A policy brief; Water and the Private Sector, developed by Sustainable Development Policy Institute (SDPI) is worth mentioning in this regard. To help tackle water inefficiency, especially in the agriculture sector, Nestlé Pakistan has forged partnerships with the government, farmers, communities and academia. The brief talks about Nestlé Pakistan’s efforts towards water stewardship. The most striking of all is their initiative on drip irrigation. Given the water losses in agriculture and flawed irrigation practices, drip irrigation is estimated to save up to at least 40-50% water as compared to traditional flood irrigation.
In collaboration with Pakistan Agricultural Research Council (PARC) and Punjab Agriculture Department, Nestlé Pakistan is promoting drip irrigation. It has facilitated a drip system on 93 acres of agricultural land in Sheikhupura which has led to 140 million liters of water-saving. The estimated water savings achieved on the PARC site alone is about 16.91 million liters per annum.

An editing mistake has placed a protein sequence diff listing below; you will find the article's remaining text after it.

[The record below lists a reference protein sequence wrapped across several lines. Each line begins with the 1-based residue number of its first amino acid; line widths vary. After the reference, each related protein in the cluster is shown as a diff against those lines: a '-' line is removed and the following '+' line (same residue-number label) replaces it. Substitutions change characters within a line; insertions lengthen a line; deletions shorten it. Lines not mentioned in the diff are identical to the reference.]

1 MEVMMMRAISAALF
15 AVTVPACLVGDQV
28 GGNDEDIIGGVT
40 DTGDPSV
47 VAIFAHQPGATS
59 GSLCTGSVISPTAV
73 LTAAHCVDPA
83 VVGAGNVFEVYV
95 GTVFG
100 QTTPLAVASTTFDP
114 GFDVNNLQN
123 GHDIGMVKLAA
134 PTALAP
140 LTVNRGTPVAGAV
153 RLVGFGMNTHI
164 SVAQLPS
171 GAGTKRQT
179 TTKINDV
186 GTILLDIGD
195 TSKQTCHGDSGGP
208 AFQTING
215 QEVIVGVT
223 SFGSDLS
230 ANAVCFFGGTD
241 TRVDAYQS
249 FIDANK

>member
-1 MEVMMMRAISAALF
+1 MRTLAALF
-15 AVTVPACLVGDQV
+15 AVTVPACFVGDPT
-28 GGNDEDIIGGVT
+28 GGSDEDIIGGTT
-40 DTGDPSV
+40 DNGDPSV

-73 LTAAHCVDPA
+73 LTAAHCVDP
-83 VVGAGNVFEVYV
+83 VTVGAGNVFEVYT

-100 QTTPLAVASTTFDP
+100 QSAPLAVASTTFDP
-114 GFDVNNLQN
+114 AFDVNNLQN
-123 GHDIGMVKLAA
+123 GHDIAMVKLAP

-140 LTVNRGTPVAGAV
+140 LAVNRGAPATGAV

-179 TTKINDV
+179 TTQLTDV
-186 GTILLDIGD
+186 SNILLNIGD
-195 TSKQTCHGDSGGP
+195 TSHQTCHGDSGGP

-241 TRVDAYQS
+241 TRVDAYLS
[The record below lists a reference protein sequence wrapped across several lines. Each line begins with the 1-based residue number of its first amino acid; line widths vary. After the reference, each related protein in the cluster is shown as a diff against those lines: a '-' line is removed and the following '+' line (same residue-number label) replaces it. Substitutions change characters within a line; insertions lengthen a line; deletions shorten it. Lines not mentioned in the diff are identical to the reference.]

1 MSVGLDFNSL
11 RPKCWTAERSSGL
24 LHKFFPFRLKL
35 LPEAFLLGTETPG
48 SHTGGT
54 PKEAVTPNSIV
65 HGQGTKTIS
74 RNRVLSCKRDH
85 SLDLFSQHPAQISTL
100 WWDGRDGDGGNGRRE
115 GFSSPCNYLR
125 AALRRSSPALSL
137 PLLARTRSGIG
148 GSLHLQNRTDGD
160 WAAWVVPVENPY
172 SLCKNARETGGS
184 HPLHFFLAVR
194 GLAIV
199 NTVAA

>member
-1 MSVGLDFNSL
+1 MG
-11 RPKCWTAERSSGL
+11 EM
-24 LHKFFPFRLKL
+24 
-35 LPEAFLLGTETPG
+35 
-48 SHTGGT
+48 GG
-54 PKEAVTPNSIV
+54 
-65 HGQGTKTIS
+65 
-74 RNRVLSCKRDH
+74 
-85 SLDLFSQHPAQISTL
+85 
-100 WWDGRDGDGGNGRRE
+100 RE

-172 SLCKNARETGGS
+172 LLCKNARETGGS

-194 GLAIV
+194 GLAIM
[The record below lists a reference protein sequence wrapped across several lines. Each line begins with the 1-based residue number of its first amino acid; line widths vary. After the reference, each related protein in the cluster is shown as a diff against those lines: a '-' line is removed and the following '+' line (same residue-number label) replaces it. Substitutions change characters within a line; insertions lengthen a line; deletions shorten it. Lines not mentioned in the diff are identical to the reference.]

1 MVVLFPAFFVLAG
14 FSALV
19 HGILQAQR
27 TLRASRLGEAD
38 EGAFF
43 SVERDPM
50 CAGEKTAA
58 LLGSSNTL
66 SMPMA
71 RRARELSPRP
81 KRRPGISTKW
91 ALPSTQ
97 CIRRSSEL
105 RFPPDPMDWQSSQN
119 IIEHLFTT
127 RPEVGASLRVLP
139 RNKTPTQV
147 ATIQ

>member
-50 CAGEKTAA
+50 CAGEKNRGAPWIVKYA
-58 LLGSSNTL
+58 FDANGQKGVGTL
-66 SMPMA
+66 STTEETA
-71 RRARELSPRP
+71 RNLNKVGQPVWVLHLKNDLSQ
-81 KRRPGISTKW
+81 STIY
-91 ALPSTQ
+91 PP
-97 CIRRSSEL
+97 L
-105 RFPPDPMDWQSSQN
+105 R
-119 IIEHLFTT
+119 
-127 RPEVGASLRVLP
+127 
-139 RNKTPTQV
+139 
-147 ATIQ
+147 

Drip irrigation is a type of irrigation system that allows water to drip slowly to the roots of plants, either from above the soil surface or buried below the surface. The goal is to place water directly into the root zone and minimize evaporation. Under the Company’s agricultural initiatives, training is carried out for farmers to educate them on best farm practices and how to seed at intervals as opposed to back-to-back seeding.
The private sector has an important role to play to address the growing threat of water scarcity in Pakistan. Together with other stakeholders, it can use its resources to gauge the understanding of the benefits occurring out of water stewardship, recognition of private sector as a critical stakeholder and limited financial capacity of the public sector in countries like Pakistan. Nestlé Pakistan and its water stewardship efforts in terms of the agriculture sector are a good example for other industries to follow.